(iii) The autopsy shall be carried out by a team of two doctors who have a master’s degree in forensic medicine and are attached to a Medical College and Hospital in the State. In other words, what is called as forensic autopsy must be conducted.

(iv) The autopsy shall be done by adhering to the norms laid down by the Hon’ble Division Bench in V.Eswaran vs Government Of Tamil Nadu, dated 16.04.2019 in W.P.No.10694 of 2019 and in W.P.(MD)No.78 of 2019, dated 28.09.2020.

(v) The whole body shall be x-rayed in order to find out if there are any fractures. The entire autopsy should be videographed from the start of the examination till its completion by adhering to the following six phases set out in Modi ‘a Textbook of Medical Jurisprudence and Toxicology’ 26th Edition edited by Justice K.Kannan.

The Textbook of Medical Jurisprudence and Toxicology (26th Edition edited by Justice K.Kannan) contains specific instructions regarding post mortem in custodial death cases on who should conduct a post mortem, how it should be video recorded phase by phase detailing how every part of the body is to be examined. It also states that the video should be comprehensive and detailed, the date and time should appear while recording and context should be established by shooting from different angles.

Further it makes important directions on custody of the recorded tape and states that the forensic medicine expert conducting the autopsy should ensure immediate sealing of the memory chip/video cassette and its immediate dispatch with all required particulars to the inquest authority, who in turn should send it to the National Human Rights Commission.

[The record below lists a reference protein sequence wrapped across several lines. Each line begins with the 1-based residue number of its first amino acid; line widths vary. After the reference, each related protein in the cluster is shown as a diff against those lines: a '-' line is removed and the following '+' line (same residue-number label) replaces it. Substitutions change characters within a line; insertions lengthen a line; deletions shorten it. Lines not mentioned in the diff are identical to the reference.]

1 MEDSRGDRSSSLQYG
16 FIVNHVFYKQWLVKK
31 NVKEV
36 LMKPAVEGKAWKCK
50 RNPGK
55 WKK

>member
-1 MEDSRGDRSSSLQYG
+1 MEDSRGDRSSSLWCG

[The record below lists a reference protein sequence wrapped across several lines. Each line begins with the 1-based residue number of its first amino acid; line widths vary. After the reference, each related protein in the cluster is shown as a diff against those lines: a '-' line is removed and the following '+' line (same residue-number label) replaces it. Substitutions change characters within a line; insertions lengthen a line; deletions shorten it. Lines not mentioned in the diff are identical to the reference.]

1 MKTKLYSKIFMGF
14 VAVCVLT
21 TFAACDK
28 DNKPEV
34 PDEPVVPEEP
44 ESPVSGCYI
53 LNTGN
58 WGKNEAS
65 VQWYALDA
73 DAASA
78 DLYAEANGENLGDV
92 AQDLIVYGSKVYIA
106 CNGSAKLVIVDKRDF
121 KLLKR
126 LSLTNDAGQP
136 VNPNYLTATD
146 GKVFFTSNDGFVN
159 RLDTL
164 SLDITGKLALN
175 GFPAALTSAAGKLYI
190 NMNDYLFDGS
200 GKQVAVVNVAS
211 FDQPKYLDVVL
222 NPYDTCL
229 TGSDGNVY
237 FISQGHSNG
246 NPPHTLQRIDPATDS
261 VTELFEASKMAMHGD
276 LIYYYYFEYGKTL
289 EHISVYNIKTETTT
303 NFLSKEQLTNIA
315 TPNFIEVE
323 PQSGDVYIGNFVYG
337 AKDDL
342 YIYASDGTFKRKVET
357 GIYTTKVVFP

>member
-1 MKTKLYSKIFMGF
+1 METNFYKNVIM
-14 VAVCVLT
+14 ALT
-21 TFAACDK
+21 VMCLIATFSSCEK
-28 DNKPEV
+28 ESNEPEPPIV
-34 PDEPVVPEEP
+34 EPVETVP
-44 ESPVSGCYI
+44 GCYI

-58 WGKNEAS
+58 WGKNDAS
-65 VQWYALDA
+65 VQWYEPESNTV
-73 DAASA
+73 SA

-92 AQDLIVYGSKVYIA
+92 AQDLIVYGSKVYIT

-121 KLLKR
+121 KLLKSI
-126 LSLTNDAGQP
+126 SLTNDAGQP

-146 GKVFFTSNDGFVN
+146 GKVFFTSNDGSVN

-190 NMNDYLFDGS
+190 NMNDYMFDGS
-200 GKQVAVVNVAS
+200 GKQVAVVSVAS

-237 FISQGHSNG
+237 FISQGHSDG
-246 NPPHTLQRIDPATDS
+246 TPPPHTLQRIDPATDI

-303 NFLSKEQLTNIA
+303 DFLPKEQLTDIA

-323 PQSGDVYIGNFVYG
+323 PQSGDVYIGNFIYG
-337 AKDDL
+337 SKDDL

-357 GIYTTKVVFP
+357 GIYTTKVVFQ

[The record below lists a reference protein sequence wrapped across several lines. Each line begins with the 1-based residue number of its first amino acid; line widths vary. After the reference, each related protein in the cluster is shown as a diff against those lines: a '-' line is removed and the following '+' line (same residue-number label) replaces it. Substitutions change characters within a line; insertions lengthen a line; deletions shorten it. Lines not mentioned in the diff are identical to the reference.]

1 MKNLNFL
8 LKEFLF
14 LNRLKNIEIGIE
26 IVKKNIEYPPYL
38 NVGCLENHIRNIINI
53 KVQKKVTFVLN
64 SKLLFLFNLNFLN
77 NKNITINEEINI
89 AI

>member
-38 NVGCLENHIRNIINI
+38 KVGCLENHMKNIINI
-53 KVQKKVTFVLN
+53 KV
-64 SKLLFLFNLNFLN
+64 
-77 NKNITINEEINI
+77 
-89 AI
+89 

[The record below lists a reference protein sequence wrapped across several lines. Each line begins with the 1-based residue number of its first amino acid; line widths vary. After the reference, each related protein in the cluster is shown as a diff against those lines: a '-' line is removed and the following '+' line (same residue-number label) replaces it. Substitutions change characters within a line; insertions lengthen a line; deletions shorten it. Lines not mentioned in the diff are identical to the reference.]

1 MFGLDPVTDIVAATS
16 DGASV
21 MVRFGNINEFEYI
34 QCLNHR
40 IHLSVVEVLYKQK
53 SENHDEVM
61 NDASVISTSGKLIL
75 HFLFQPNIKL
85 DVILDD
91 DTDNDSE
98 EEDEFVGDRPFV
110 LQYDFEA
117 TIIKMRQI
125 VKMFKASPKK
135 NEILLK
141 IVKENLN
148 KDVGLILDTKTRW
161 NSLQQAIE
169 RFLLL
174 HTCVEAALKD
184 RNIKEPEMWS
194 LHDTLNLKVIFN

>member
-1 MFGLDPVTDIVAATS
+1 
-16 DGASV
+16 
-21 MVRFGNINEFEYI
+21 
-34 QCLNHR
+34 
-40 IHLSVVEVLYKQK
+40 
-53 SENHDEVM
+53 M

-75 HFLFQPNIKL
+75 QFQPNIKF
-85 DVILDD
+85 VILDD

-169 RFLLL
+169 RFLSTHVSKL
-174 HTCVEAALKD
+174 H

The court stated that if after receipt of the autopsy report, the legal heir/representatives of the deceased family give in writing that they intend to move the High Court, the body shall be preserved in the mortuary for at least 48 hours. If the body is disposed of either by cremation or otherwise in the meanwhile, the very purpose of holding a second postmortem will be rendered infructuous.

The court pointed out how hasty cremations such as in Hathras case led to controversy and, “It is in the interest of the police to take the family of the deceased into confidence and avoid rushing things through. They are stakeholders in the process and the police have to treat them accordingly.”

The high court order may be read here.